In our talk, Butt, 80, expanded on his own formation at a young age in a philanthropic family.
“I grew up in a home with two strong parents with very specific interests: my Dad was interested in H-E-B, which he had taken over from his mother when it was one tiny little store. He was very ambitious his whole life about building up the business. They had moved to the Rio Grande Valley in the 1920s and saw all the things that were missing in people’s lives down there. My Mom became involved in various initiatives, many connected with children.
“Then she was appointed to the state mental health board, where she served under six governors for 35 years. When she joined the board, the big state hospital on South Presa Street here had 1,400 patients and only one psychiatrist. So at the dinner table I was immersed in two things: H-E-B and philanthropy.
“My personal giving, which is not directly related to the company, covered various things in a scattershot fashion over the years, but I found I wasn’t making a difference. When I saw the challenges in public education about 20 years ago I became focused on that. It seems to me that if you focus in one area you stand a chance of making a small difference. If you give to a lot of things you don’t give enough to make a difference.”
Butt said public schools are at the foundation of American society, yet they lack champions with influence with the governor and the Texas Legislature.
“Regrettably, public education has been underfunded, ignored, under-led, sidestepped, attacked, and then criticized for not getting better results,” Butt wrote in his pledge letter. “Teachers are losing respect for their profession as we fail to support the amazing work many do.”
Kate Rogers, president of the Holdsworth Center, has recently led a number of groups of Texas business and education leaders on fact-finding trips to nations with high performing public school systems, including Singapore, Germany, Switzerland, and Sweden.
“The United States led the world in education at the World War II, but our rankings have dropped precipitously as other countries take different approaches, have more success, and, therefore, have better educated societies,” Butt said. “We are now ranked 40th in math globally. How would we feel about being 40th in defense?”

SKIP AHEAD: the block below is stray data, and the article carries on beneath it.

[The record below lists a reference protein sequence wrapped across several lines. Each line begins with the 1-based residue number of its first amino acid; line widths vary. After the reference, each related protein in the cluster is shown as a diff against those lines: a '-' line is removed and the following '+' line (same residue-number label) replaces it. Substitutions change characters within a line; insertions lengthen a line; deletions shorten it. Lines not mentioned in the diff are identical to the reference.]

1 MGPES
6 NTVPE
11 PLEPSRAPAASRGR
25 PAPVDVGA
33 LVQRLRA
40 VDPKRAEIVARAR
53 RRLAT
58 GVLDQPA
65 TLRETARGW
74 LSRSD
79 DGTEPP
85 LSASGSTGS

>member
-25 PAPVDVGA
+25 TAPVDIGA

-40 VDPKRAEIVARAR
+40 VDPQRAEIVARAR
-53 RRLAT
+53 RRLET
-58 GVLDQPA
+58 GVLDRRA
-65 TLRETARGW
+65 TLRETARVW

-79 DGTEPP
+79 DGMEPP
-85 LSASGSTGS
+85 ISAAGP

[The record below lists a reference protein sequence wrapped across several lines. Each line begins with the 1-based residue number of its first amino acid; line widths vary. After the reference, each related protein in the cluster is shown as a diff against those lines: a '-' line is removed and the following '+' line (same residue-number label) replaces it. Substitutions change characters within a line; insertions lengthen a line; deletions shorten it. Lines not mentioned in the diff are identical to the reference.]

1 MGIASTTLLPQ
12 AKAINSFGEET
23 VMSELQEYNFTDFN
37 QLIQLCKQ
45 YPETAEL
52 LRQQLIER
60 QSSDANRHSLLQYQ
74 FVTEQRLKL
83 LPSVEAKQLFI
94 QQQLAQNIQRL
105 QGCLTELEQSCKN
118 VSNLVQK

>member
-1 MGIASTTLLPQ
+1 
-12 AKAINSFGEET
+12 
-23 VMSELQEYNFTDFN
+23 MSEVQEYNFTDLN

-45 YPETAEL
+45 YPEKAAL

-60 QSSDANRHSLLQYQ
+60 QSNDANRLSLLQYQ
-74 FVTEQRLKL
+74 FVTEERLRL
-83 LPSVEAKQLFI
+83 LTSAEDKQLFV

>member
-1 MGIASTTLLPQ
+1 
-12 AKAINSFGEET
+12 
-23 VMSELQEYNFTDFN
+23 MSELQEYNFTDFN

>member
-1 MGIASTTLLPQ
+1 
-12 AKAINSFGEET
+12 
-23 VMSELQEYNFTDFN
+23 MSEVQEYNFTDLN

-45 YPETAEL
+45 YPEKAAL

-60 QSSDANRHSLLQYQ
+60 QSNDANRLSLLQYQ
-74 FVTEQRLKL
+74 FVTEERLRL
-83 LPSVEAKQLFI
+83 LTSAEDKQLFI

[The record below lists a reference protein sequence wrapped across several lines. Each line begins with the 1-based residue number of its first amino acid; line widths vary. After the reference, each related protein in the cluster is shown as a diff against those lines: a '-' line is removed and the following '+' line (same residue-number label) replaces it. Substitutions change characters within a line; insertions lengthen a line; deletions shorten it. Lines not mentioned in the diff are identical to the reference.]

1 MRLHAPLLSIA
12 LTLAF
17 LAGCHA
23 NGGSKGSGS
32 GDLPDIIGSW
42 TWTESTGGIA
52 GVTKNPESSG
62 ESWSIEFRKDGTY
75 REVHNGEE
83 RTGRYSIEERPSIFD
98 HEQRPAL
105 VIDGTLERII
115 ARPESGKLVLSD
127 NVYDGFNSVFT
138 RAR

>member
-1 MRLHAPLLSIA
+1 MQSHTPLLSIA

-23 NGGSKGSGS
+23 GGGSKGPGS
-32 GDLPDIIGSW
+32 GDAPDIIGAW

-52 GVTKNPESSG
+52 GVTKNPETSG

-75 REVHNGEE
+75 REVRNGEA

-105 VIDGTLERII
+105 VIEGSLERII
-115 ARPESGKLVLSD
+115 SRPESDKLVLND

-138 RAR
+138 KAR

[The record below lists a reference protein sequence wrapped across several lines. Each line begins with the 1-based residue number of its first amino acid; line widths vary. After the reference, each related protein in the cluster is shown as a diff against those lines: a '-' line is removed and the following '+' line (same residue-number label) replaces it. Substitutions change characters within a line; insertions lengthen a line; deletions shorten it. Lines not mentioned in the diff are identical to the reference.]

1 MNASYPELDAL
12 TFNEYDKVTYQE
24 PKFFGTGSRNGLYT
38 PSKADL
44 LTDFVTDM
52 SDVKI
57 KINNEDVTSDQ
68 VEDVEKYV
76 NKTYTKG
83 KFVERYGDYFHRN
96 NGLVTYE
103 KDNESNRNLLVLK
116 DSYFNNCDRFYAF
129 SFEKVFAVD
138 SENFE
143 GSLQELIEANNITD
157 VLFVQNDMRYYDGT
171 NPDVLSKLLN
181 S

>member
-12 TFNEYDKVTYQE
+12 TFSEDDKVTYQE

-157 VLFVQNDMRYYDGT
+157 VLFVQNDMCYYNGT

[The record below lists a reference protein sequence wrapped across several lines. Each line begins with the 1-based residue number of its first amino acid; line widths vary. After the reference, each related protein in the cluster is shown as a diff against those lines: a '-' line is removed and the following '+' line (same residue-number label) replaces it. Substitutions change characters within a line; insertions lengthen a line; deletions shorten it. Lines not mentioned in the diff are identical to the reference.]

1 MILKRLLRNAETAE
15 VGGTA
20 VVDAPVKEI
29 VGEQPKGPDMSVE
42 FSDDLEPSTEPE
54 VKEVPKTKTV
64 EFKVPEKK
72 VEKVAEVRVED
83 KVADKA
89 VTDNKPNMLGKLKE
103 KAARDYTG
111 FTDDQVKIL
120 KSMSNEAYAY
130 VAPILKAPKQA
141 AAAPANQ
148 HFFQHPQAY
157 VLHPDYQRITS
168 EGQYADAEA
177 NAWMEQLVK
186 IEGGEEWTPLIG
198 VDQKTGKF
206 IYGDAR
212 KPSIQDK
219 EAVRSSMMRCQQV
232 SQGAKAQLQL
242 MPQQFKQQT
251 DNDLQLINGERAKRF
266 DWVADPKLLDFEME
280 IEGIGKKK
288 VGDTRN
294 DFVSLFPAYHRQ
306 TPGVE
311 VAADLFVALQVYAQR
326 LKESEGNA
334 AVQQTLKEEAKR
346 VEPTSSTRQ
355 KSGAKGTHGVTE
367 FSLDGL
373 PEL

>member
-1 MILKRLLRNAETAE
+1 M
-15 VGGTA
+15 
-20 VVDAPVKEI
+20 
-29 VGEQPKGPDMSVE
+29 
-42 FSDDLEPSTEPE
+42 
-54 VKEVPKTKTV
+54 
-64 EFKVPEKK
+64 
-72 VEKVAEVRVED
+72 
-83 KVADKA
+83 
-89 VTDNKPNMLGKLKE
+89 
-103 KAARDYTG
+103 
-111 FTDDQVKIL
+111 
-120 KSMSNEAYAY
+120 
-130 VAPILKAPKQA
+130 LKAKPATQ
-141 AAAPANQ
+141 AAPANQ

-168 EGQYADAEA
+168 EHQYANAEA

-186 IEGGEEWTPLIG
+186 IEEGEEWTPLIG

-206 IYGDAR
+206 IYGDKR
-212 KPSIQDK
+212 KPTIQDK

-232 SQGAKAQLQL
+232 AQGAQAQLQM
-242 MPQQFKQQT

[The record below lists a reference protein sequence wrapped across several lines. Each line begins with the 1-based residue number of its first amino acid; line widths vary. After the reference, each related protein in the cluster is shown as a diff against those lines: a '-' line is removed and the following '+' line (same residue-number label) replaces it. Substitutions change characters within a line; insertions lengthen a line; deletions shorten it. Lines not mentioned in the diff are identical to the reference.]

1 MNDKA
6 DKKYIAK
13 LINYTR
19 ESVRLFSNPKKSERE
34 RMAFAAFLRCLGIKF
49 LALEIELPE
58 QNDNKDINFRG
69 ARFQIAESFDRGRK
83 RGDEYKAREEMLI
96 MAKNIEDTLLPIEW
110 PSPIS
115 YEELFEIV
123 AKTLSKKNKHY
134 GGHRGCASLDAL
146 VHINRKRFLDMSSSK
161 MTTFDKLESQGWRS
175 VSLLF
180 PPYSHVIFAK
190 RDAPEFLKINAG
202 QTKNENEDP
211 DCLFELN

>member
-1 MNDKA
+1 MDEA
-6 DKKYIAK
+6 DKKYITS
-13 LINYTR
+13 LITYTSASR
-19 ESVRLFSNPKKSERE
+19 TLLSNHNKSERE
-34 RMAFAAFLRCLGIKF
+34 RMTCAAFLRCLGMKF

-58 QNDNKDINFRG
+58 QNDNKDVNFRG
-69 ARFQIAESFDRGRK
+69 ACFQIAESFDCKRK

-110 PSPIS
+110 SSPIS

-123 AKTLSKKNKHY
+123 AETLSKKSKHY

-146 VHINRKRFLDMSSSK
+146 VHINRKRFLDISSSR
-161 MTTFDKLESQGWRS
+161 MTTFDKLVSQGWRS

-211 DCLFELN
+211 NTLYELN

I asked Butt, who served as co-chair of the Pre-K 4 SA initiative that voters approved in 2012, why he focuses on Pre-K-12.
“Our universities still lead the world, and in Texas we have many graduates who are people of influence who can lobby with the governor and the Legislature on behalf of institutions like the UT System and the A&M System. Both have powerful advocates in Austin,” Butt said. “The public schools don’t have so many powerful advocates.”
In 2002, H-E-B introduced its Excellence in Education Awards, which have grown to be the biggest annual recognition of public school educators, school campuses, and districts in Texas, with more than $9.5 million in awards granted to date. One winning teacher recognized at this year’s gala event in Houston called the awards “the Grammys of Texas public education.”
The Holdsworth Center, which eventually will be housed on a Town Lake campus in Austin now under design by Lake|Flato, aims to serve 30 districts, 1,500 principals, and 3,000 education leaders in its first 10 years. You can read more about Butt’s vision for the center in his founder’s letter.
“It all starts with great leaders – supportive principals, administrators, superintendents and well-prepared teachers – in every classroom, not just a few,” Butt said.
Three years ago, H-E-B granted 55,000 employees more than $1 billion worth of stock in the company.
Taken together, these initiatives, including his Giving Pledge, represent purpose-driven legacy planning by Butt, whose support for public education appears more focused and ambitious than ever.
“We realize there are no silver bullets,” Butt wrote in the concluding line of his pledge letter. “Our group’s hope is to provide models of what is possible.”